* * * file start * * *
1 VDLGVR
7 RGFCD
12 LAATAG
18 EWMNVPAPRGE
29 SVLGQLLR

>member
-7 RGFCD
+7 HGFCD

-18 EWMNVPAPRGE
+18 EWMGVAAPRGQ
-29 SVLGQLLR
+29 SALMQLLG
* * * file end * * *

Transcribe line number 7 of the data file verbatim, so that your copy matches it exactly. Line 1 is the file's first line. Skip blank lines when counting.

-7 RGFCD